Then, if there is no room for these extra wires behind where your work light was, simply turn them away from where you’re working so that they don’t get in your way.

Step 9

Drill a hole near where you want the lamp to be placed and pass the wires through one at a time so they don’t get tangled.

Pass-the-Wires-Through-the-Hole

If there’s not enough space for all three, use an electrical tester to determine which wire is active and connect that one first. When finished, cover the junction box with insulation to make it blend in.

Step 10

Use a nail set to tap the lens back into place over your new light. It’s okay if the cover doesn’t fit well because the trim will cover it when you are finished.

Next, reattach the trim and replace all of your light switches, outlet plates, etc., to where they were before.

Tips and Suggestions

1. Before you begin, make sure that the power to the recessed lights is turned off.

2. Use caution when removing the glass lens of light fixtures; they may break very easily.

3. You can use a shop vac to remove any debris. However, be sure not to use your household vacuum because it will create a large mess due to the powerful suction.

4. Do not remove the recessed lights’ insulation; it is better to leave it in place. Then, you can simply cut back any protruding pieces that are covering your light fixtures.

5. Recessed lightboxes are installed in virtually every new construction home without much work at all, but when you want to replace one or more of them, this can be a challenging task.

6. If you are replacing multiple lights in an unfinished attic, then first remove or cut back all insulation around the lights. Then be very careful so that you do not break the glass lens.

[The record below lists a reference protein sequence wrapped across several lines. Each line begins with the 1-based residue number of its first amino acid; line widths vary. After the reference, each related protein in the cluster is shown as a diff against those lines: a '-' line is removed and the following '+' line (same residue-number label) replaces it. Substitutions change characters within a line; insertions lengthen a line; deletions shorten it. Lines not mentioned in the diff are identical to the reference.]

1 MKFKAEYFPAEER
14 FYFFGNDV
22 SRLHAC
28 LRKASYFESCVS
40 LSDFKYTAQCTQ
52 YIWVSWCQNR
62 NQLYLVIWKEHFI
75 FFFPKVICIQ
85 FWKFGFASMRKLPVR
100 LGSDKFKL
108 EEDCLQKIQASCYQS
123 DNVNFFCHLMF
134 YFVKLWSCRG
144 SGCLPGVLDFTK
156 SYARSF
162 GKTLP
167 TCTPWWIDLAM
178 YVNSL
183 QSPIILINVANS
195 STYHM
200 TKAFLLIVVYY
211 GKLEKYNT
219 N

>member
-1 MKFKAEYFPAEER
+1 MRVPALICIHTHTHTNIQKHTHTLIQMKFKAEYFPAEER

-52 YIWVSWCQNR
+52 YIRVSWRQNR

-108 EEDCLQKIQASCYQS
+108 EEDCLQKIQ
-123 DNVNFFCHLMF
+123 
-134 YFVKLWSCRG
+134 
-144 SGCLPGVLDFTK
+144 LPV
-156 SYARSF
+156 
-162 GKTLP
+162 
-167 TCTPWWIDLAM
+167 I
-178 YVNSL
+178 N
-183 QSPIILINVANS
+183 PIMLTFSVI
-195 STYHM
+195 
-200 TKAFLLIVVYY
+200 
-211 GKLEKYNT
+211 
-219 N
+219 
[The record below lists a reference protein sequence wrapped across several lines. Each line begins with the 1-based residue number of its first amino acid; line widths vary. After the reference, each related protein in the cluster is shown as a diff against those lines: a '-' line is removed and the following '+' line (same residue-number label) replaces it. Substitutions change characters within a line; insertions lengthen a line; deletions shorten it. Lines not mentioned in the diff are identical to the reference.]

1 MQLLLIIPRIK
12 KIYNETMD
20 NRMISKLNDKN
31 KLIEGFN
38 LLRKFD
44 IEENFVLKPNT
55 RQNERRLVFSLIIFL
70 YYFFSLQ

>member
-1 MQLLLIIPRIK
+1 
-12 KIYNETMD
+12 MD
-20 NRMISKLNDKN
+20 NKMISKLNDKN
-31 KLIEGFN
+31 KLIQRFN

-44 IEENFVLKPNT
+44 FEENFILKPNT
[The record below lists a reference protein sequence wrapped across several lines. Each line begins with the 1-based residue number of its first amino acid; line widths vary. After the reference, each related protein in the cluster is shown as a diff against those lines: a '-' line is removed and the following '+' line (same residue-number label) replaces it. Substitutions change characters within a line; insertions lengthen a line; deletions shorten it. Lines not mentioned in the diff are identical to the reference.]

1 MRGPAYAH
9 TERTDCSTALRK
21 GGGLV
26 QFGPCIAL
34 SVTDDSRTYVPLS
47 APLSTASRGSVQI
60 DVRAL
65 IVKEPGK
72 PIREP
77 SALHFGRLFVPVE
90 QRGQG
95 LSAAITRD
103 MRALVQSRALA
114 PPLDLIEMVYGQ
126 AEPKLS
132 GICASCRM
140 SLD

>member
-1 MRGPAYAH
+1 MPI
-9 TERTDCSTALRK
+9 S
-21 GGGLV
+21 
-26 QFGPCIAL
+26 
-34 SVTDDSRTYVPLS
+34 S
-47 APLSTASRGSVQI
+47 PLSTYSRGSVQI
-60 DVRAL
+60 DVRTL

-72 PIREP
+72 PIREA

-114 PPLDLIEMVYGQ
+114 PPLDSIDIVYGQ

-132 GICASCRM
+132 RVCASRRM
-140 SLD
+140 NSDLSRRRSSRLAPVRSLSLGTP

7. If you replace a single recessed light in an unfinished attic, you can cut back the insulation covering the fixture and proceed with your replacement work.

Do You Need Attic Access to Install Recessed Lighting?

No, it is possible to install recessed lights even if you do not have attic access.

The easiest way to install recessed lighting without an attic is by using the “old work” method, which typically means installing new recessed ceiling lights through an existing hole in your ceiling joists.

Do-You-Need-Attic-Access-to-Install-Recessed-Lighting

Since these holes are already cut into the ceiling, the only labor force needed is to line up the new joist box with the old hole.

If you do not have an existing hole in your ceiling joists, then you will need to create a hole in your ceiling where you want your light to be.

If this light is going in a kitchen or an area frequently walked through, you will probably want to install a “honeycomb” style lightbox instead of a solid-sided one.

The honeycomb boxes are easier to cut through and don’t require much labour or time to breakthrough.

Conclusion

You can now remove your new construction recessed lights without attic access using a few simple hacks.

One of the most popular methods is attaching a rope from one side of the room, up through a hole in the ceiling, and then back down again at the other end.

This will be attached so that it hangs about 12 inches off of each wall on either side.

Once this is done, your weight can be pulled out of each fixture with ease. We hope this blog post on how to remove new construction recessed lights without attic access has been helpful.

If you have any questions about these techniques, feel free to contact us! We’re happy to answer your questions and ensure a positive experience with your recessed lights.